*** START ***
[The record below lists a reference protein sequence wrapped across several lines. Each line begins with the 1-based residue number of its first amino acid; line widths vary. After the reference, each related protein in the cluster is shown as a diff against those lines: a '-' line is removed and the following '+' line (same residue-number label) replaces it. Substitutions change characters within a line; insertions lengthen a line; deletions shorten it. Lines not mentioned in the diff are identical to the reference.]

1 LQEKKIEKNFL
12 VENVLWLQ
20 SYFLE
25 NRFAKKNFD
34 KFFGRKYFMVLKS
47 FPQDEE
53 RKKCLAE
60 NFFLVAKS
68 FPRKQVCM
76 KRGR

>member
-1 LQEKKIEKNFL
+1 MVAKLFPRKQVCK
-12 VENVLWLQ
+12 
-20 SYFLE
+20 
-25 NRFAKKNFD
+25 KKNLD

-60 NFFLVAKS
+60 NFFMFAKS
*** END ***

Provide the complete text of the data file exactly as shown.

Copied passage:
[The record below lists a reference protein sequence wrapped across several lines. Each line begins with the 1-based residue number of its first amino acid; line widths vary. After the reference, each related protein in the cluster is shown as a diff against those lines: a '-' line is removed and the following '+' line (same residue-number label) replaces it. Substitutions change characters within a line; insertions lengthen a line; deletions shorten it. Lines not mentioned in the diff are identical to the reference.]

1 LQEKKIEKNFL
12 VENVLWLQ
20 SYFLE
25 NRFAKKNFD
34 KFFGRKYFMVLKS
47 FPQDEE
53 RKKCLAE
60 NFFLVAKS
68 FPRKQVCM
76 KRGR

>member
-1 LQEKKIEKNFL
+1 MVAKLFPRKQVCK
-12 VENVLWLQ
+12 
-20 SYFLE
+20 
-25 NRFAKKNFD
+25 KKNLD

-60 NFFLVAKS
+60 NFFMFAKS